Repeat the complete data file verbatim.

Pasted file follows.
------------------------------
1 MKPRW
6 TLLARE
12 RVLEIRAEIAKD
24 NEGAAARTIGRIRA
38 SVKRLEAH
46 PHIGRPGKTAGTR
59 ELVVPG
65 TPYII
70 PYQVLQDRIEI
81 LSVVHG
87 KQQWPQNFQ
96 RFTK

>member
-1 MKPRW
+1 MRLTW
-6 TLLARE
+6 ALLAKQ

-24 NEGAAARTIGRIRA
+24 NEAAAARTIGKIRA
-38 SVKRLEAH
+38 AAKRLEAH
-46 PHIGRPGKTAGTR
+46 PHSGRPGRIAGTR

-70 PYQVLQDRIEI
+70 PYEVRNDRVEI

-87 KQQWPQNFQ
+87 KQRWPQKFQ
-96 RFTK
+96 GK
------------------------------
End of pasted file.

1 MKPRW
6 TLLARE
12 RVLEIRAEIAKD
24 NEGAAARTIGRIRA
38 SVKRLEAH
46 PHIGRPGKTAGTR
59 ELVVPG
65 TPYII
70 PYQVLQDRIEI
81 LSVVHG
87 KQQWPQNFQ
96 RFTK

>member
-1 MKPRW
+1 MRLTW
-6 TLLARE
+6 ALLAKQ

-24 NEGAAARTIGRIRA
+24 NEAAAARTIGKIRA
-38 SVKRLEAH
+38 AAKRLEAH
-46 PHIGRPGKTAGTR
+46 PHSGRPGRIAGTR

-70 PYQVLQDRIEI
+70 PYEVRNDRVEI

-87 KQQWPQNFQ
+87 KQRWPQKFQ
-96 RFTK
+96 GK